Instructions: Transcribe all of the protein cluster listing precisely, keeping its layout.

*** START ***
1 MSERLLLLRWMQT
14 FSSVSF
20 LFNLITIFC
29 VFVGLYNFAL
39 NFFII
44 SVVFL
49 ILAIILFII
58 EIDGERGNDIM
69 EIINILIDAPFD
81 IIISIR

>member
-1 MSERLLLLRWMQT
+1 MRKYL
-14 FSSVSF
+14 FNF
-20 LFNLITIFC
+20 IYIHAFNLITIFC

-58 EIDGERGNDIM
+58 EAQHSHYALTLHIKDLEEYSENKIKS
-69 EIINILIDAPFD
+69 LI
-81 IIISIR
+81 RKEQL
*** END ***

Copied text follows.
1 MSERLLLLRWMQT
14 FSSVSF
20 LFNLITIFC
29 VFVGLYNFAL
39 NFFII
44 SVVFL
49 ILAIILFII
58 EIDGERGNDIM
69 EIINILIDAPFD
81 IIISIR

>member
-1 MSERLLLLRWMQT
+1 MRKYL
-14 FSSVSF
+14 FNF
-20 LFNLITIFC
+20 IYIHAFNLITIFC

-58 EIDGERGNDIM
+58 EAQHSHYALTLHIKDLEEYSENKIKS
-69 EIINILIDAPFD
+69 LI
-81 IIISIR
+81 RKEQL